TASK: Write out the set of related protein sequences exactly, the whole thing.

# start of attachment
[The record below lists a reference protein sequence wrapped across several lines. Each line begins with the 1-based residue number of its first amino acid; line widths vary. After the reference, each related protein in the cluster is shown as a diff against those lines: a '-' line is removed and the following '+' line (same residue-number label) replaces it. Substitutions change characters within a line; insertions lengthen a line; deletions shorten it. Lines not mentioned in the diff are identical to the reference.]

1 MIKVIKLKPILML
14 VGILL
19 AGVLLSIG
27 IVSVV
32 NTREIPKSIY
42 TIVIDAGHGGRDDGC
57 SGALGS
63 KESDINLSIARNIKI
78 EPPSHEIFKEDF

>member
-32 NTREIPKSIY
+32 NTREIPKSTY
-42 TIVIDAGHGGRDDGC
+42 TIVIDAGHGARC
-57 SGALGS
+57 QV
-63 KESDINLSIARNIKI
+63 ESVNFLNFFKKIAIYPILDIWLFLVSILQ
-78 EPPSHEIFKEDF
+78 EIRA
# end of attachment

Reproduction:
[The record below lists a reference protein sequence wrapped across several lines. Each line begins with the 1-based residue number of its first amino acid; line widths vary. After the reference, each related protein in the cluster is shown as a diff against those lines: a '-' line is removed and the following '+' line (same residue-number label) replaces it. Substitutions change characters within a line; insertions lengthen a line; deletions shorten it. Lines not mentioned in the diff are identical to the reference.]

1 MIKVIKLKPILML
14 VGILL
19 AGVLLSIG
27 IVSVV
32 NTREIPKSIY
42 TIVIDAGHGGRDDGC
57 SGALGS
63 KESDINLSIARNIKI
78 EPPSHEIFKEDF

>member
-32 NTREIPKSIY
+32 NTREIPKSTY
-42 TIVIDAGHGGRDDGC
+42 TIVIDAGHGARC
-57 SGALGS
+57 QV
-63 KESDINLSIARNIKI
+63 ESVNFLNFFKKIAIYPILDIWLFLVSILQ
-78 EPPSHEIFKEDF
+78 EIRA